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Instagram: Avocado Pudding: 1/2 ripe avocado, 1 banana, 1/4 cup soy milk, 1/2 tbsp honey, 2 tbsp granola. #BaconTunaMelt #altbrekky

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Life

Rainy Day Noms

And just like that, the rainy season is here again. The soft steady rain was so calming this morning that getting out from under the covers and heading for work was insanely difficult. There’s something about waking up to the soft pitter-patter of raindrops on your windowpane that makes you want to stay in bed all day. What eventually got me out of bed today (besides the thought of deadlines, that is) was the thought of a hot, rainy day dish in my belly. And it got me started with this post. Today, I give you my list of my favorite noms for rainy days.

8. Ramen

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Ramen

Although not inherently Pinoy, the Japanese ramen has slowly creeped its way into our hearts. The big steaming bowl of hot noodle soup flavored with soy or miso and thinly sliced pork, soft boiled egg, and seaweed is fantastic for rainy day weather (or any kind of weather, come to think of it). It doesn’t hurt that ramen places are aplenty within the city and it’s fairly easy to head to one come a cool wet day.

7. Puto Bumbong

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Puto Bumbong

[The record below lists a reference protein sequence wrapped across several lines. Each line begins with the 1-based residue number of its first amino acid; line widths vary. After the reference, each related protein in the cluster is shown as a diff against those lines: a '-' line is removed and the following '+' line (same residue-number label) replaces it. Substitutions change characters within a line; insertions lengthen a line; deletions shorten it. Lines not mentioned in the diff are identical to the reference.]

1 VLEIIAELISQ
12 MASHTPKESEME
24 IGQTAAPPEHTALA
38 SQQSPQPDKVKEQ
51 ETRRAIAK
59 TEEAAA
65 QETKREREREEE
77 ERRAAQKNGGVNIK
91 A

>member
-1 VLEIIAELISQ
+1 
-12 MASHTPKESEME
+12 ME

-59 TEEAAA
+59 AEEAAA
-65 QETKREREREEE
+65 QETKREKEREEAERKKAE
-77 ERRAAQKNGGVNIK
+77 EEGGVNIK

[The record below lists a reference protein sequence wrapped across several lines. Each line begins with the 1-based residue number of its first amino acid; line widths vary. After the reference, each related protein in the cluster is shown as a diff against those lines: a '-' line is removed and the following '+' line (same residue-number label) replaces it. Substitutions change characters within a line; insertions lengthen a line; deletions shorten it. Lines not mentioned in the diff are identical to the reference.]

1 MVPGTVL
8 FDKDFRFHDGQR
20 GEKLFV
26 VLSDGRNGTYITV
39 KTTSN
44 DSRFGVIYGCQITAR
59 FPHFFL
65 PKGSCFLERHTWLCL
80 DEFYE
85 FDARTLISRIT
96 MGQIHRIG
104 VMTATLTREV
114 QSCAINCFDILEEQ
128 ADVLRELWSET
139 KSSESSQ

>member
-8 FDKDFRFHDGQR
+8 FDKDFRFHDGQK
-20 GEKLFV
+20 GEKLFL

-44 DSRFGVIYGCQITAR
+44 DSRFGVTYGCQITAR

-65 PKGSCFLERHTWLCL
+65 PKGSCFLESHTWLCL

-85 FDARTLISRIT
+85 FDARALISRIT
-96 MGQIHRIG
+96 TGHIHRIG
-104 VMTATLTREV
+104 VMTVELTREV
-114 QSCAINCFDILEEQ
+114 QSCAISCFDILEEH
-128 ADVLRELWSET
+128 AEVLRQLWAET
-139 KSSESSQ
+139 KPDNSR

Traditionally steamed in bamboo tubes, a freshly-cooked serving of the sticky, purple Pinoy snack that’s usually topped with butter, coconut shavings, and sugar (sometimes latik) is an excellent thing to nom during a wet afternoon. Although most widely available during the Christmas season, sgiving those of us who associate the purple stuff with happy memories to relive them in the middle of a dreary rain.

6. Arroz Caldo

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Arroz Caldo

Arroz caldo is as comforting as it gets. The smell of hot rice porridge topped with boiled egg, chicken bits, and fried garlic can make me get up from bed any day.

5. Bibingka

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Bibingka

This soft, tasty rice cake is best eaten fresh out of the pugon (but I’ll take it whichever way). Like the puto bumbong, the bibingka is most widely available during the Christmas holidays but thankfully, some restaurants like Cafe Via Mare offer it all year long.

4. Champorado

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Champorado

Hot chocolate porridge normally drizzled with evaporated milk and eaten with dilis (salted and dried fish), this very Pinoy breakfast is a perfect rainy day nom. This thing has chocolate and rice and we call it breakfast? Win!

3. Sinigang

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Sinigang

Sure, this is regular fare for many but I’m sure all of you would agree that sinigang is best eaten on a cold, dreary day with an endless supply of piping hot white rice.

2. Tsokolate de Batirol

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Tsokolate de Batirol

Your regular hot chocolate has nothing on our very own tsokolate de batirol. To me, the bits of chocolate, the texture, and the richness of this drink makes for a happy rainy day drink that brings back fond childhood memories.

1. Taho

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Taho (Photo borrowed from Dubai Chronicles)